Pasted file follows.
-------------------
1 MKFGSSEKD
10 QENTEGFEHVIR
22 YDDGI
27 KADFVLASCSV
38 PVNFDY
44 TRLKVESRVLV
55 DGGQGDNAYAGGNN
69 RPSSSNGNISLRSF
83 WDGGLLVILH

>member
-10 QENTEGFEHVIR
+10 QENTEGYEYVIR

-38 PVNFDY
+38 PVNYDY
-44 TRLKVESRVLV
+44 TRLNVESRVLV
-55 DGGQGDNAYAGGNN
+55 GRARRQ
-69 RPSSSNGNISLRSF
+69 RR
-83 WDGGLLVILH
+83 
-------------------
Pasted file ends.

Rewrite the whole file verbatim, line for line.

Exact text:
1 MKFGSSEKD
10 QENTEGFEHVIR
22 YDDGI
27 KADFVLASCSV
38 PVNFDY
44 TRLKVESRVLV
55 DGGQGDNAYAGGNN
69 RPSSSNGNISLRSF
83 WDGGLLVILH

>member
-10 QENTEGFEHVIR
+10 QENTEGYEYVIR

-38 PVNFDY
+38 PVNYDY
-44 TRLKVESRVLV
+44 TRLNVESRVLV
-55 DGGQGDNAYAGGNN
+55 GRARRQ
-69 RPSSSNGNISLRSF
+69 RR
-83 WDGGLLVILH
+83 